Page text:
12. CHAPTER 5 Securing Title to Whilton
    (pp. 124-151)

    The montgomerys had succeeded in litigation against the Mortimers, but the judgment was only their first step in actually securing the title to Whilton. They still had to make themselves the effective lords of Whilton. The unfree tenants would cause little problem, but the Montgomerys would have to deal at length with the free tenants, who were much more able to resist. The litigation springing up between them and their free tenants should be seen as a clean-up operation following their victory over the Mortimers. But the Montgomerys also had to make it more difficult for the Mortimer heir to...

  13. CHAPTER 6 Litigation by Writ of Right
    (pp. 152-164)

    In September 1295, about four months after the initiation of the action of entry alleging intrusion and more than a year before that case was to be pleaded, Hugh de Mortimer purchased his writ of right close. If this action were to come to a conclusion, the dispute itself would be concluded, because the issue in a writ of right did not focus merely on one aspect of the title but was framed in the broadest possible form to determine which of the parties had the greater right to hold the land. After that issue was decided, there could be...

  14. CHAPTER 7 The Interlude
    (pp. 165-178)

    Between the adjournment in 1299 and the reappearance of the dispute in 1329, no real progress was made in settling the title to Whilton or in reconciling the various descendants of Joyce. By the 1320s, of course, all the original parties to the dispute were long since dead; but they had bequeathed their descendants an inheritance of litigation. In such a family, it was unlikely that litigation would simply cease until 1329. Certain auxiliary disputes, such as that concerning the manor of Norton, would inevitably continue. More important were the cases of debt, detinue, annual rent, and trespass, which demonstrate...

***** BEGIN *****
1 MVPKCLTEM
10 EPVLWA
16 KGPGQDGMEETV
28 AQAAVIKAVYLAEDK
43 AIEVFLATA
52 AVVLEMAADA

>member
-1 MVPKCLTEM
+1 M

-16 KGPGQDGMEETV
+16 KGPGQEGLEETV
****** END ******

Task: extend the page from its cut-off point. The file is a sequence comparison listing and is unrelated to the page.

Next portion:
15. CHAPTER 8 Resumption and Compromise
    (pp. 179-191)

    The manor of Whilton had now become a traditional subject of litigation between Felicia and her heirs and Joyce and her heirs. It had been no real surprise that Hugh de Mortimer’s daughters had remembered to revive the dispute in 1321; it was to be expected that they would try again. Nevertheless, some of the emotional content of the dispute must have disappeared. William de Nevill was the second husband of the half-sister of the father of Margaret and Joan; James de Nevill (William’s son) was their (half) first cousin. It was no longer a contest between mother and daughter....

  16. CHAPTER 9 Formedon and the Use
    (pp. 192-209)

    The final concord of 1330 and the marriage between James and Joan effectively resolved the dispute between the Nevills and the Mortimers, but only at the expense of the rights of others: the descendants of Felicia’s daughter and the heirs of Robert Burnel. In the final concord James granted a fee simple to Geoffrey de Cornwall, from which Geoffrey then regranted James and Joan the more limited estate of the fee tail. The problem was that James purported to give Geoffrey more than he himself had. The final concord of 1290 (Document 25) had established a fee tail for Felicia...

  17. CHAPTER 10 Conclusions
    (pp. 210-220)

    The Whilton dispute is but one example of dispute resolution. It is not so much typical as archetypical. No one would assert that the normal dispute over real property was so complicated. Many disputes were settled quite satisfactorily completely without resort to the law courts; many others were effectively settled merely with an assize. How frequently such litigation might become so prolonged is unknown. My guess is that the Whilton dispute was unusually long but that many cases were at least similar to it in that the single entry on the plea roll represents a much more intricate legal and...

  18. APPENDIX 1 Auxiliary Documents
    (pp. 221-244)
  19. APPENDIX 2 Statutes
    (pp. 245-274)
  20. APPENDIX 3 Glossary of Legal Terms
    (pp. 275-278)
  21. Notes
    (pp. 279-286)
  22. Index
    (pp. 287-295)
  23. Back Matter
    (pp. 296-296)